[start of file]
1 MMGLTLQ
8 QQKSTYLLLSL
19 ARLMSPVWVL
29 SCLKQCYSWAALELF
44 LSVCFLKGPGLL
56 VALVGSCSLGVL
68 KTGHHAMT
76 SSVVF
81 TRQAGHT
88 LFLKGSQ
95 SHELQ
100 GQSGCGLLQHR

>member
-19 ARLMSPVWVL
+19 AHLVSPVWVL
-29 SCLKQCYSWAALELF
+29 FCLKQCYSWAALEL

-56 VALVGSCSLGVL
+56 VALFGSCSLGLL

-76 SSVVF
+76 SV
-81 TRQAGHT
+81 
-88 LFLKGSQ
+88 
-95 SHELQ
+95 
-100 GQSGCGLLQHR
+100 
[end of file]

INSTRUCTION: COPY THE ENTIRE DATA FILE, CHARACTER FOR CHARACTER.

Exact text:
1 MMGLTLQ
8 QQKSTYLLLSL
19 ARLMSPVWVL
29 SCLKQCYSWAALELF
44 LSVCFLKGPGLL
56 VALVGSCSLGVL
68 KTGHHAMT
76 SSVVF
81 TRQAGHT
88 LFLKGSQ
95 SHELQ
100 GQSGCGLLQHR

>member
-19 ARLMSPVWVL
+19 AHLVSPVWVL
-29 SCLKQCYSWAALELF
+29 FCLKQCYSWAALEL

-56 VALVGSCSLGVL
+56 VALFGSCSLGLL

-76 SSVVF
+76 SV
-81 TRQAGHT
+81 
-88 LFLKGSQ
+88 
-95 SHELQ
+95 
-100 GQSGCGLLQHR
+100 